Japan's Olympic surfing silver medalist Kanoa Igarashi says he will be ready to challenge for the gold when the 2024 Paris Games competition takes place on the big waves of French Polynesia.
In a stark contrast to last year's Tokyo's Olympics, where the surfing venue was chosen for the smaller waves to which Japanese surfers are more accustomed, the Paris competition will be held in Teahupo'o, Tahiti, with its shallow reef and big waves.
But the 25-year-old Igarashi, who grew up in California, said he is confident riding the iconic break he first surfed a decade ago.
"The first time I was there, I felt very scared. I stayed for a week but could only catch a few waves," Igarashi told Kyodo News in a recent interview.
"But...I made myself promise to make riding those kind of waves my strength. It became a project. It was pretty much always tough...but in the last couple of years I am finding it much more comfortable. I'm more confident now riding there."
The Tahitian waves are a fitting symbol for the sensation felt by Igarashi when surfers caught their first Olympic waves in 2021.
"The Olympics was a powerful experience," he said. "I never imagined it would give such an impact. I realized that it isn't just a sporting event."
"I was proud and happy to be given such a chance to show how great surfing is....I'm looking forward to Paris, too."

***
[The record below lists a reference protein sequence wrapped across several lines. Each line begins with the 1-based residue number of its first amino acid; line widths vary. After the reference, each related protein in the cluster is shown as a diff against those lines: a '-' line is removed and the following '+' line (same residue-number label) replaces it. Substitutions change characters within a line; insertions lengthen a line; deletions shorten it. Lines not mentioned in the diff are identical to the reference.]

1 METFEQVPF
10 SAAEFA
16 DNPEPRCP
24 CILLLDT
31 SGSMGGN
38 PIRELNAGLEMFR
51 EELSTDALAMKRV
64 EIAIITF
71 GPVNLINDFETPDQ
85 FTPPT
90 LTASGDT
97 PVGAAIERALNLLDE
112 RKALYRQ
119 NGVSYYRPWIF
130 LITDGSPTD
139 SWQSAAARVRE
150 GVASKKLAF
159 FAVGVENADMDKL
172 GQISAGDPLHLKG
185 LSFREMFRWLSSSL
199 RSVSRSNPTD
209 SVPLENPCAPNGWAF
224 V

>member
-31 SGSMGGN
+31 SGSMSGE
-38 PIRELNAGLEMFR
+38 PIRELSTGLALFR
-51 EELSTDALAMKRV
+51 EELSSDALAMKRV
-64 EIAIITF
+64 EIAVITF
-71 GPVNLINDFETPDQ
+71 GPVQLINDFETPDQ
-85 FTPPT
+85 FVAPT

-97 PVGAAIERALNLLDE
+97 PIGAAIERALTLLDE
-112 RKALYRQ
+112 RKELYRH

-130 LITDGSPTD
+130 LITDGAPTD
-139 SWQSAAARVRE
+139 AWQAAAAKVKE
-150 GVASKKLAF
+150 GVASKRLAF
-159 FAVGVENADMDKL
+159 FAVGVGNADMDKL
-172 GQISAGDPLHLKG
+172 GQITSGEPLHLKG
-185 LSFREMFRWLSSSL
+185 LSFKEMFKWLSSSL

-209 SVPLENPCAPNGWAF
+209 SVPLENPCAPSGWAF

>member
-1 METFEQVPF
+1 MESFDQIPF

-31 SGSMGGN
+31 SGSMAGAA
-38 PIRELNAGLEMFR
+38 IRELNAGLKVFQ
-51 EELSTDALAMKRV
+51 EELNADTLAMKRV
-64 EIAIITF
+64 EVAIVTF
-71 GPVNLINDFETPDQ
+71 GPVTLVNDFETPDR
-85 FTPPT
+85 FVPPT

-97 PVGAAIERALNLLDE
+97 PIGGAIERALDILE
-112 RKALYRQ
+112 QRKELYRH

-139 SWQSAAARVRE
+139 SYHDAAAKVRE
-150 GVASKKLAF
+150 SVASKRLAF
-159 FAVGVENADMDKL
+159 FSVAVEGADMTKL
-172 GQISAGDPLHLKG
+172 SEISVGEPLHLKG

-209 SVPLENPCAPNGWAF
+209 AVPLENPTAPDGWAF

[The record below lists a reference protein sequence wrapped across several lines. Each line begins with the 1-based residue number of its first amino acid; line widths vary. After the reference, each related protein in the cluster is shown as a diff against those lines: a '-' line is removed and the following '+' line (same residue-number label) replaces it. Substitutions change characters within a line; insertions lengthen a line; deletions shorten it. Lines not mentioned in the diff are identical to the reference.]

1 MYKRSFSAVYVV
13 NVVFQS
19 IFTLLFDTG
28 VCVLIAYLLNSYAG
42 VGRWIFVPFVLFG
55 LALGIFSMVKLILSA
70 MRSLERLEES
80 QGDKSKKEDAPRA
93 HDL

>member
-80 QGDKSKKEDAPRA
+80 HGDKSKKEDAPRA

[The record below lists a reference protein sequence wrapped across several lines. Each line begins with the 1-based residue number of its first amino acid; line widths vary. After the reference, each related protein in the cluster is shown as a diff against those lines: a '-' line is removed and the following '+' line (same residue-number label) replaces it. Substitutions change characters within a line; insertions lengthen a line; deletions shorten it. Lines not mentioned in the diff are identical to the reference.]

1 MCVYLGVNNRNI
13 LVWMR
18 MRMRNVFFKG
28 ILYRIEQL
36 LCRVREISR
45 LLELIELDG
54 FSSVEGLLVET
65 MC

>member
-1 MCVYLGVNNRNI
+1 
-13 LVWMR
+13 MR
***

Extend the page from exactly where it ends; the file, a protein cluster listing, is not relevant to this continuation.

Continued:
In September, he won his first individual gold medal at the World Surfing Games in his hometown, Huntington Beach, California, to help Japan win the men's team event.
The result made Japan the first nation to advance to the Paris Olympics through qualifying. France qualified automatically as host.
"It was a special moment," Igarashi said. "When I won, it felt like I was standing on a starting line toward Paris."
Igarashi said he feels a special connection to the fans who get up early to see competitions, and hopes he can reward them with success on the pro Championship Tour and Olympic gold in Tahiti, where he was fifth at August's pro event.
"This year I got a good result in a very important competition, and felt I was on the right track toward Paris," he said. "For the next two years I will focus on and strive for the Olympics and becoming the World Tour champion.